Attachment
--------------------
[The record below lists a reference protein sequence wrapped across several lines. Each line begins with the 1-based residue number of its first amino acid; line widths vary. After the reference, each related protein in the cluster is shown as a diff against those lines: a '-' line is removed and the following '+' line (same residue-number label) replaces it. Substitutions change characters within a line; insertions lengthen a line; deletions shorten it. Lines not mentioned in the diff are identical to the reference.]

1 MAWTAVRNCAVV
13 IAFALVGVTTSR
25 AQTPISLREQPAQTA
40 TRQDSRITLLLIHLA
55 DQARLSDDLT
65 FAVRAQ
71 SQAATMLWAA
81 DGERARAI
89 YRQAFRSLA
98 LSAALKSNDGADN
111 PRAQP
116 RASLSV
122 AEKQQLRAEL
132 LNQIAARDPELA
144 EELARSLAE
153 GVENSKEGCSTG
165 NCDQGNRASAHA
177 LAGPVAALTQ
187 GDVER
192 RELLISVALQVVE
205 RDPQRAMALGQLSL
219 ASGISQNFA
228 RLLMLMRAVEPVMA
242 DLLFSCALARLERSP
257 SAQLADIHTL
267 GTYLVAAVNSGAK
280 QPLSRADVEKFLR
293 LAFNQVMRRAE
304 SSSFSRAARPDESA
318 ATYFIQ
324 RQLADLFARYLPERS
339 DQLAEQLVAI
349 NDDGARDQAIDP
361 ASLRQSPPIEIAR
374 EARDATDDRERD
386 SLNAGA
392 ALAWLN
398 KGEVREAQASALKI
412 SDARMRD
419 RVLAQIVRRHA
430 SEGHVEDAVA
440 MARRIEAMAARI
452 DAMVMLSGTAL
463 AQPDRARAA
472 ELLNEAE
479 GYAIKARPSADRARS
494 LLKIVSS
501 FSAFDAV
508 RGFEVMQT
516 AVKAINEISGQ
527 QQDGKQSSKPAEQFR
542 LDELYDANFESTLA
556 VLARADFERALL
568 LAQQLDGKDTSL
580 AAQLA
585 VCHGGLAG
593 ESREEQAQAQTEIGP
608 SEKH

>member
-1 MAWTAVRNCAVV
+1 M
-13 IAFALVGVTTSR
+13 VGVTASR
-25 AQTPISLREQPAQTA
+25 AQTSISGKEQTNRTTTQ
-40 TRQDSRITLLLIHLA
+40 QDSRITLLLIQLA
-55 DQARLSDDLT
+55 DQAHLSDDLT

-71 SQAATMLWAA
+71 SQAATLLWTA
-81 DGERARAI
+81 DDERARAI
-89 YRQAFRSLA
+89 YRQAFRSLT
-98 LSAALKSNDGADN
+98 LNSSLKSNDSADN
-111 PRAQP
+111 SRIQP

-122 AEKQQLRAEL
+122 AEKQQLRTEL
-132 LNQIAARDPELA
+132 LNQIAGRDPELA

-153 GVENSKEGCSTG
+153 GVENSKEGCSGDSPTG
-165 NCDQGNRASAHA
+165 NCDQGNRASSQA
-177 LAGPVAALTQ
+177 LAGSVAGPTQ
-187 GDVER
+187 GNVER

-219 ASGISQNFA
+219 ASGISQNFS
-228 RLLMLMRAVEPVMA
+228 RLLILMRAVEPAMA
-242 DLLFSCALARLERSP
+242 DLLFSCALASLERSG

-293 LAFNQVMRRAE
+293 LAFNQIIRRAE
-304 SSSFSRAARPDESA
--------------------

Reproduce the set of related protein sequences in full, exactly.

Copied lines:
[The record below lists a reference protein sequence wrapped across several lines. Each line begins with the 1-based residue number of its first amino acid; line widths vary. After the reference, each related protein in the cluster is shown as a diff against those lines: a '-' line is removed and the following '+' line (same residue-number label) replaces it. Substitutions change characters within a line; insertions lengthen a line; deletions shorten it. Lines not mentioned in the diff are identical to the reference.]

1 MAWTAVRNCAVV
13 IAFALVGVTTSR
25 AQTPISLREQPAQTA
40 TRQDSRITLLLIHLA
55 DQARLSDDLT
65 FAVRAQ
71 SQAATMLWAA
81 DGERARAI
89 YRQAFRSLA
98 LSAALKSNDGADN
111 PRAQP
116 RASLSV
122 AEKQQLRAEL
132 LNQIAARDPELA
144 EELARSLAE
153 GVENSKEGCSTG
165 NCDQGNRASAHA
177 LAGPVAALTQ
187 GDVER
192 RELLISVALQVVE
205 RDPQRAMALGQLSL
219 ASGISQNFA
228 RLLMLMRAVEPVMA
242 DLLFSCALARLERSP
257 SAQLADIHTL
267 GTYLVAAVNSGAK
280 QPLSRADVEKFLR
293 LAFNQVMRRAE
304 SSSFSRAARPDESA
318 ATYFIQ
324 RQLADLFARYLPERS
339 DQLAEQLVAI
349 NDDGARDQAIDP
361 ASLRQSPPIEIAR
374 EARDATDDRERD
386 SLNAGA
392 ALAWLN
398 KGEVREAQASALKI
412 SDARMRD
419 RVLAQIVRRHA
430 SEGHVEDAVA
440 MARRIEAMAARI
452 DAMVMLSGTAL
463 AQPDRARAA
472 ELLNEAE
479 GYAIKARPSADRARS
494 LLKIVSS
501 FSAFDAV
508 RGFEVMQT
516 AVKAINEISGQ
527 QQDGKQSSKPAEQFR
542 LDELYDANFESTLA
556 VLARADFERALL
568 LAQQLDGKDTSL
580 AAQLA
585 VCHGGLAG
593 ESREEQAQAQTEIGP
608 SEKH

>member
-1 MAWTAVRNCAVV
+1 M
-13 IAFALVGVTTSR
+13 VGVTASR
-25 AQTPISLREQPAQTA
+25 AQTSISGKEQTNRTTTQ
-40 TRQDSRITLLLIHLA
+40 QDSRITLLLIQLA
-55 DQARLSDDLT
+55 DQAHLSDDLT

-71 SQAATMLWAA
+71 SQAATLLWTA
-81 DGERARAI
+81 DDERARAI
-89 YRQAFRSLA
+89 YRQAFRSLT
-98 LSAALKSNDGADN
+98 LNSSLKSNDSADN
-111 PRAQP
+111 SRIQP

-122 AEKQQLRAEL
+122 AEKQQLRTEL
-132 LNQIAARDPELA
+132 LNQIAGRDPELA

-153 GVENSKEGCSTG
+153 GVENSKEGCSGDSPTG
-165 NCDQGNRASAHA
+165 NCDQGNRASSQA
-177 LAGPVAALTQ
+177 LAGSVAGPTQ
-187 GDVER
+187 GNVER

-219 ASGISQNFA
+219 ASGISQNFS
-228 RLLMLMRAVEPVMA
+228 RLLILMRAVEPAMA
-242 DLLFSCALARLERSP
+242 DLLFSCALASLERSG

-293 LAFNQVMRRAE
+293 LAFNQIIRRAE
-304 SSSFSRAARPDESA